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Sleep epidemiology

Cheryl Holly, Sallie Porter, Mercedes Echevarria, Margaret Dreker, Sevara Ruzehaji
The findings can facilitate earlier recognition and prevention of pediatric delirium. ABSTRACT: Purpose: The purpose of this study was to examine the evidence regarding the risk factors for and characteristics of acute pediatric delirium in hospitalized children. METHODS: The systematic review method within an epidemiological framework of person, place, and time was used. Fifty-two studies were selected for initial retrieval. Of these, after assessment for methodological quality, 21 studies involving 2,616 subjects were included in the review...
March 14, 2018: American Journal of Nursing
Neal Goldberg, Yahdira Rodriguez-Prado, Rebecca Tillery, Caroline Chua
Sudden infant death syndrome (SIDS) is the sudden unexpected death of an apparently healthy infant younger than age 12 months whose cause of death remains unknown despite a thorough death scene investigation, a review of the clinical history, and an autopsy. Despite the huge achievement of the Back to Sleep program, SIDS remains one of the leading causes of infant death in the United States. In recent years, the SIDS rate has remained stationary despite major public health efforts aimed at high-risk groups to improve sleep environment and strategies...
March 1, 2018: Pediatric Annals
Yi-Qi Lin, Sheng-Di Chen
Increasing evidence indicates a strong association between rapid eye movement sleep behavior disorder (RBD) and Parkinson's disease - cognitive impairment (PD-CI). Numerous longitudinal and cross-sectional studies have shown that RBD may be an important risk factor and predictor of Parkinson's disease - mild cognitive impairment (PD-MCI) and Parkinson's disease dementia (PDD); which may be explained by the association of mechanisms between RBD and PD-CI, including neurotransmitter alterations, genetic mutation, neuroinflammation, alpha-synuclein inclusion, abnormal cerebral metabolism and cortical activity slowing...
April 2018: Sleep Medicine
Ryuji Furihata, Chisato Konno, Masahiro Suzuki, Sakae Takahashi, Yoshitaka Kaneita, Takashi Ohida, Makoto Uchiyama
OBJECTIVE: To investigate the relationship between unhealthy lifestyles factors and depressive symptoms among the general adult population in Japan. METHOD: Participants were randomly selected from the Japanese general adult population. Data from 2334 people aged 20 years or older were analyzed. This cross-sectional survey was conducted in August and September 2009. Participants completed a face-to-face interview about unhealthy lifestyle factors, including lack of exercise, skipping breakfast, a poorly balanced diet, snacking between meals, insufficient sleep, current smoking, alcohol drinking, and obesity...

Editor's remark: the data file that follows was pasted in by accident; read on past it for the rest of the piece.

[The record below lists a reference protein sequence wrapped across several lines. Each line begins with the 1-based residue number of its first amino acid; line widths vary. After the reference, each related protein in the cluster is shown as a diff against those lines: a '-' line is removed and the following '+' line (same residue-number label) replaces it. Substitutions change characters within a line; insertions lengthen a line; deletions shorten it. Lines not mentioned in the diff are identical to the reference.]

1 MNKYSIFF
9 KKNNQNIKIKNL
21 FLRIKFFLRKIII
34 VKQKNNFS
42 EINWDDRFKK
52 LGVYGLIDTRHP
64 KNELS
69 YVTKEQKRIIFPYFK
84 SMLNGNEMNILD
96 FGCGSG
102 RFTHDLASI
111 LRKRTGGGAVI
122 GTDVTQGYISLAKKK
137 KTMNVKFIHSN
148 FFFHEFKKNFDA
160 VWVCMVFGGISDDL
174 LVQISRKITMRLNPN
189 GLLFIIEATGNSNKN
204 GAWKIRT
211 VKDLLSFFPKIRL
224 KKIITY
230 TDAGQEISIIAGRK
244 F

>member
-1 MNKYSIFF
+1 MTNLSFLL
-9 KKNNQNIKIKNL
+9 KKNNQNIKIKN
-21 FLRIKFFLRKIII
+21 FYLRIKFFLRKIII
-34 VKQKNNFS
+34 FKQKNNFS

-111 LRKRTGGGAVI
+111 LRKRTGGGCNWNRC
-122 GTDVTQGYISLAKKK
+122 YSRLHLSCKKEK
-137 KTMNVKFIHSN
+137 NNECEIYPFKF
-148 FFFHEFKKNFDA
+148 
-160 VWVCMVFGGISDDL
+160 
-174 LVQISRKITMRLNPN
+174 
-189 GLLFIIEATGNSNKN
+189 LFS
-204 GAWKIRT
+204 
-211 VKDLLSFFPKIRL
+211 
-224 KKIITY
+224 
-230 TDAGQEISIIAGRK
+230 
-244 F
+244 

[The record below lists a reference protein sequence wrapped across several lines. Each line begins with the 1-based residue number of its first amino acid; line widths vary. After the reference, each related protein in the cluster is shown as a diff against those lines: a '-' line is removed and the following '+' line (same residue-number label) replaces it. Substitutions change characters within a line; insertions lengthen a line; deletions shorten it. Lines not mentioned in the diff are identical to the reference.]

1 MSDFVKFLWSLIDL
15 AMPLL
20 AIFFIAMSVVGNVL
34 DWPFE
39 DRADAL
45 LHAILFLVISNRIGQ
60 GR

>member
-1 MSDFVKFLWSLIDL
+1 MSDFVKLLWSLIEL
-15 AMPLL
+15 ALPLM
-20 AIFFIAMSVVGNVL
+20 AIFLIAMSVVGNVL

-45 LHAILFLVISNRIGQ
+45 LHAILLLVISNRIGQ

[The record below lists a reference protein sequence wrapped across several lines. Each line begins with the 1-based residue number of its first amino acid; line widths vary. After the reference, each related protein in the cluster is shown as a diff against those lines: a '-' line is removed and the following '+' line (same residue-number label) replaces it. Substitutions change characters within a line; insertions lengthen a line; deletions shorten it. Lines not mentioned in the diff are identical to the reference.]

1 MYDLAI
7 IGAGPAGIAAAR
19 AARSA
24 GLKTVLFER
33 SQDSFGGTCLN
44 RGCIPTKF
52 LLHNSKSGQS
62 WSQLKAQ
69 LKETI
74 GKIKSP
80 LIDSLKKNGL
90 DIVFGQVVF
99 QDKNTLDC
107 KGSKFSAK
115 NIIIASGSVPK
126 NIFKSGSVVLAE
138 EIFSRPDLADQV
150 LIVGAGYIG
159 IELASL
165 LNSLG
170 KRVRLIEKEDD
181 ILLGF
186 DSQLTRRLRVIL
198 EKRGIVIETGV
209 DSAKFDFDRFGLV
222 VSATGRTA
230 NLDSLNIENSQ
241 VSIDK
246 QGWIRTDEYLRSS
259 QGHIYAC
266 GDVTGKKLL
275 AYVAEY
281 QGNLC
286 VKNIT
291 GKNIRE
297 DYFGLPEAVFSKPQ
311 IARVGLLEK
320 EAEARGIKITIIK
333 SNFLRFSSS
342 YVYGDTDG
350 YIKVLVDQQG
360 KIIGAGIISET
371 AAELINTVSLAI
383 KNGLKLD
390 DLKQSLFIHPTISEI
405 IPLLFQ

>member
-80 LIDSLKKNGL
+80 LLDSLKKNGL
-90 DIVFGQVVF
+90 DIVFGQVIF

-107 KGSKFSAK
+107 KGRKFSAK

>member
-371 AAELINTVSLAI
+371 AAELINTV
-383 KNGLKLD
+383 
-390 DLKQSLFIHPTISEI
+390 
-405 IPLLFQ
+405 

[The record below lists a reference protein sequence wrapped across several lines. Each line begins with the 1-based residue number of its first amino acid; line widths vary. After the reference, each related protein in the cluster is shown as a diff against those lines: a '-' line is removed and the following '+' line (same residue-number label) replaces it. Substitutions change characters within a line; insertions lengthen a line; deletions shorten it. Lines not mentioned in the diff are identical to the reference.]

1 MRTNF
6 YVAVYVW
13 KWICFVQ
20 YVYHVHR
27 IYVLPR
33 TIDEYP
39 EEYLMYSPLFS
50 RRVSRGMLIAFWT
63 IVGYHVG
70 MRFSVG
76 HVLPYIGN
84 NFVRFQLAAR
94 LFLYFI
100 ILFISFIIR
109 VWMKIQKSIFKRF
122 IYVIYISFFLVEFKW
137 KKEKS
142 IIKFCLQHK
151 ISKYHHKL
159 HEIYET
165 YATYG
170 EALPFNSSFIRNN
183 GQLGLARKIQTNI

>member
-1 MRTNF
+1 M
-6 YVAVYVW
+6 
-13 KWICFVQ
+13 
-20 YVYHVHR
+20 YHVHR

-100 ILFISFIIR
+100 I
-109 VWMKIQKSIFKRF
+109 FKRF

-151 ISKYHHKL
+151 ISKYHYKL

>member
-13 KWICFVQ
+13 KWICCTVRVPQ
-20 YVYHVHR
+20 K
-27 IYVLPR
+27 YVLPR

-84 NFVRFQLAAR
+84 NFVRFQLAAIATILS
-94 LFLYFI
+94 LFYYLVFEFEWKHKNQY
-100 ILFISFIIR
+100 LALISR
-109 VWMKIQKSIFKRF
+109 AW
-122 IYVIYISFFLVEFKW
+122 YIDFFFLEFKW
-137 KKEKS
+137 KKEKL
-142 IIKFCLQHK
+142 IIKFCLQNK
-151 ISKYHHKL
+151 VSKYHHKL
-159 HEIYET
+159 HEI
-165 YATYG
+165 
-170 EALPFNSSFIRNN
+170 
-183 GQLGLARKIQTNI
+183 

March 3, 2018: Journal of Affective Disorders
Haruo Hanyu
There is a wide range of potentially modifiable risk factors for Alzheimer's disease and dementia, including cardiovascular risk factors (e.g. hypertension, diabetes, dyslipidemia, obesity, sleep-apnea syndrome), psychosocial factors (e.g., depression), health behaviors (e.g., low level of physical or mental activity, smoking status), and head trauma. In the elderly, weight loss associated with frailty and sarcopenia is another risk factor for dementia. Recent epidemiological studies have shown that the prevalence of dementia has declined in the US and European countries during the last 20 years...
March 2018: Brain and Nerve, Shinkei Kenkyū No Shinpo
Alexander Malafeev, Ximena Omlin, Aleksandra Wierzbicka, Adam Wichniak, Wojciech Jernajczyk, Robert Riener, Peter Achermann
Quantitative electroencephalogram analysis (e.g. spectral analysis) has become an important tool in sleep research and sleep medicine. However, reliable results are only obtained if artefacts are removed or excluded. Artefact detection is often performed manually during sleep stage scoring, which is time consuming and prevents application to large datasets. We aimed to test the performance of mostly simple algorithms of artefact detection in polysomnographic recordings, derive optimal parameters and test their generalization capacity...
March 8, 2018: Journal of Sleep Research
Sirimon Reutrakul, Eve Van Cauter
A large body of epidemiologic evidence has linked insufficient sleep duration and quality to the risk of obesity, insulin resistance and type 2 diabetes. To address putative causal mechanisms, this review focuses on laboratory interventions involving several nights of experimental sleep restriction, fragmentation or extension and examining metabolically relevant outcomes. Sleep restriction has been consistently shown to increase hunger, appetite and food intake, with the increase in caloric intake in excess of the energy requirements of extended wakefulness...